Perez-Chiesa, Y. 1999. Incidence of Drosophila melanogaster flies with melanotic tumors for demonstrating conditionality, penetrance and variable expression.
Dros. Inf. Serv. 82: 131-132. View PDF
A sex-linked, temperature-sensitive melanotic tumor mutation in Drosophila melanogaster, tu(1)Szts (Rizki and Rizki, 1980) is excellent for demonstrating conditionality, penetrance and variable expression with changes in temperature. It also allows for learning the chi-square contingency test and for discussing dosage compensation in Drosophila, as well as other aspects of insect physiology. As reported by Rizki and Rizki (1980) tu(1)Szts larvae develop melanotic tumors at 26°C, whereas 18°C inhibits tumor formation. However, penetrance may vary in melanotic tumor strains depending also on genetic background, crowding conditions and food media used (Sparrow, 1978).
Experimental Procedure: Students are given two stocks of D. melanogaster: wild type, non-tumor forming strain, and tu(1)Szts. They set up two cultures of each stock and place them in incubators: one culture of each at 18°C, the others at 26°C. Three days later the parents are removed and their progeny is allowed to continue development at the same temperature at which they started. After eclosion students classify the flies in terms of sex and mutant phenotype: presence of melanotic tumors. The tumors are usually found in the abdomen and less frequently elsewhere. The students are asked to determine whether there are significant differences in the incidence of flies with tumors between the sexes and between the stocks used at each temperature. We have done the experiment at 22°C vs 29°C; there will be tumor formation at 22°C, but the incidence of flies with tumors is still significantly different from that of flies grown at 29°C. Cultures can be coded to avoid bias.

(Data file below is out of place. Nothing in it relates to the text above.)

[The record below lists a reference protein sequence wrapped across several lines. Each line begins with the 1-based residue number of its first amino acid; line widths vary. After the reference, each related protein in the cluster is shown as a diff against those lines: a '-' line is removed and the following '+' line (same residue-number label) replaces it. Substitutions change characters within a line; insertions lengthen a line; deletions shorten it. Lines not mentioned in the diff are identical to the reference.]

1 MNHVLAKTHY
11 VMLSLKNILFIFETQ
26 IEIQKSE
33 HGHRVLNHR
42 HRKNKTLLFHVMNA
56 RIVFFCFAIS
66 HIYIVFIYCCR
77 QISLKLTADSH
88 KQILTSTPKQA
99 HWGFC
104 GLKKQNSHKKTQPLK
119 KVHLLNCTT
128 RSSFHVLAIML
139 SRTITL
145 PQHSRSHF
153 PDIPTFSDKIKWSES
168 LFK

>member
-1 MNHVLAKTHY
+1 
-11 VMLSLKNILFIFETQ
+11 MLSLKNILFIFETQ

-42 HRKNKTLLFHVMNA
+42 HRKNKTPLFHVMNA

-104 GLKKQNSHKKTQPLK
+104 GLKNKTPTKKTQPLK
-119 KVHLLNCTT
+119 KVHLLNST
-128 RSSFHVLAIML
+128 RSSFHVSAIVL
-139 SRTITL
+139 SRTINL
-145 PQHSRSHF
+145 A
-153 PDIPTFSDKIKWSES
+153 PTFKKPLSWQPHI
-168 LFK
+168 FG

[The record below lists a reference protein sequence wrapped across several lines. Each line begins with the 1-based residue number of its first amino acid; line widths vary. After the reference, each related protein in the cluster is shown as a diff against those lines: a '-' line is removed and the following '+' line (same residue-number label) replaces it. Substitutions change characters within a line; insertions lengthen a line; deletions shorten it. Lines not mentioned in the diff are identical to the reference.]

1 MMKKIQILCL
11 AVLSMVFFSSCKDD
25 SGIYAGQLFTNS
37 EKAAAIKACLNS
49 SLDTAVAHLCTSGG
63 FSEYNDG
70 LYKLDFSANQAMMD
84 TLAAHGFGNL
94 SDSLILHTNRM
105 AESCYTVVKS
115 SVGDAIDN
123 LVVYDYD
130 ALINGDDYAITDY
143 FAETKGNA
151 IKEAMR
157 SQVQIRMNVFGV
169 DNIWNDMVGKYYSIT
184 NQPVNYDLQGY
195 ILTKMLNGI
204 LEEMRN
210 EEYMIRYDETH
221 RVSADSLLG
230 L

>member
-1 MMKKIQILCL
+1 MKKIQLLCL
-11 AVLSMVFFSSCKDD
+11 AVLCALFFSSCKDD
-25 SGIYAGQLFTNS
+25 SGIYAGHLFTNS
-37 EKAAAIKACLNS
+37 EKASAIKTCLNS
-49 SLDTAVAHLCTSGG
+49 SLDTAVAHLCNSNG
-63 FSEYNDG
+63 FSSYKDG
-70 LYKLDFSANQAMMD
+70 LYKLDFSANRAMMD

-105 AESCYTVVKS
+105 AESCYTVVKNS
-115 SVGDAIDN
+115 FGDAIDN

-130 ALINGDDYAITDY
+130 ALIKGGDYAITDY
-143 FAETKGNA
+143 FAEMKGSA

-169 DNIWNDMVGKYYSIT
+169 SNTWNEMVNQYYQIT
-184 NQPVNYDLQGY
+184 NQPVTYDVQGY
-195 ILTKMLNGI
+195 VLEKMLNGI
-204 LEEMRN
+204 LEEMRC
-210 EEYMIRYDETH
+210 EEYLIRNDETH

References: Rizki, T.M., and R.M. Rizki 1980, Wilhelm Roux’s Archives 189: 197-206; Sparrow, J.C., 1978, In: The Genetics and Biology of Drosophila (Ashburner, M., and T.R.F. Wright, eds.), volume 2b: 277-313. Academic Press, London.